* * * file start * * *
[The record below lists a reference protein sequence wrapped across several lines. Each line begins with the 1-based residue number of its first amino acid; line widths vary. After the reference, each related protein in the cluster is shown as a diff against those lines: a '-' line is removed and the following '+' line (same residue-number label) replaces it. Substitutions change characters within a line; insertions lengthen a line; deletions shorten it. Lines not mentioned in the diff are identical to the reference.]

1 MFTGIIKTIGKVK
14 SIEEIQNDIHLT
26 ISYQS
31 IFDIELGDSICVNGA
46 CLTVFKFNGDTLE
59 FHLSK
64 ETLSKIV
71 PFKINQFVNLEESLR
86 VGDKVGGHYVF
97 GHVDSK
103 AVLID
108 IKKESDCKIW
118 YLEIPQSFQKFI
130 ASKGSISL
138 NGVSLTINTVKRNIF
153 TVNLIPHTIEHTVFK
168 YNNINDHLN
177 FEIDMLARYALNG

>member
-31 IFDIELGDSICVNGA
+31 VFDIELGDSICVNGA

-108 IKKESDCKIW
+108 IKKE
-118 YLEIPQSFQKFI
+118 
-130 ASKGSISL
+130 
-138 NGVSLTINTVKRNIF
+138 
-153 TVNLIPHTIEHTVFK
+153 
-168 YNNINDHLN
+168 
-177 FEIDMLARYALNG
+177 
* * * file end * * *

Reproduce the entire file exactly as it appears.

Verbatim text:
[The record below lists a reference protein sequence wrapped across several lines. Each line begins with the 1-based residue number of its first amino acid; line widths vary. After the reference, each related protein in the cluster is shown as a diff against those lines: a '-' line is removed and the following '+' line (same residue-number label) replaces it. Substitutions change characters within a line; insertions lengthen a line; deletions shorten it. Lines not mentioned in the diff are identical to the reference.]

1 MFTGIIKTIGKVK
14 SIEEIQNDIHLT
26 ISYQS
31 IFDIELGDSICVNGA
46 CLTVFKFNGDTLE
59 FHLSK
64 ETLSKIV
71 PFKINQFVNLEESLR
86 VGDKVGGHYVF
97 GHVDSK
103 AVLID
108 IKKESDCKIW
118 YLEIPQSFQKFI
130 ASKGSISL
138 NGVSLTINTVKRNIF
153 TVNLIPHTIEHTVFK
168 YNNINDHLN
177 FEIDMLARYALNG

>member
-31 IFDIELGDSICVNGA
+31 VFDIELGDSICVNGA

-108 IKKESDCKIW
+108 IKKE
-118 YLEIPQSFQKFI
+118 
-130 ASKGSISL
+130 
-138 NGVSLTINTVKRNIF
+138 
-153 TVNLIPHTIEHTVFK
+153 
-168 YNNINDHLN
+168 
-177 FEIDMLARYALNG
+177 